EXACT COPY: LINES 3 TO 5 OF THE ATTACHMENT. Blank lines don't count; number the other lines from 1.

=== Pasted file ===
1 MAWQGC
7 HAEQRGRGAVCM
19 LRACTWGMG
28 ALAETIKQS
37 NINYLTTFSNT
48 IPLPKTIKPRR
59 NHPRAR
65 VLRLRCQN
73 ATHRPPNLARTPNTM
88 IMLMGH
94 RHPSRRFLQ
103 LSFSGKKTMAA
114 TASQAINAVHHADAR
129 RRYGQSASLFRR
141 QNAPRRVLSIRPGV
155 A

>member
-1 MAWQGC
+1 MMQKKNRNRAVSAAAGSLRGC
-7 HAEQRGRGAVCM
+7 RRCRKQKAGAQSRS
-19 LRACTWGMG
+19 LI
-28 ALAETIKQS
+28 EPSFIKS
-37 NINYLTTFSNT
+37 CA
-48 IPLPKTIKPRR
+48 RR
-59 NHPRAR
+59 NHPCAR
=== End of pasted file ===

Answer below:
19 LRACTWGMG
28 ALAETIKQS
37 NINYLTTFSNT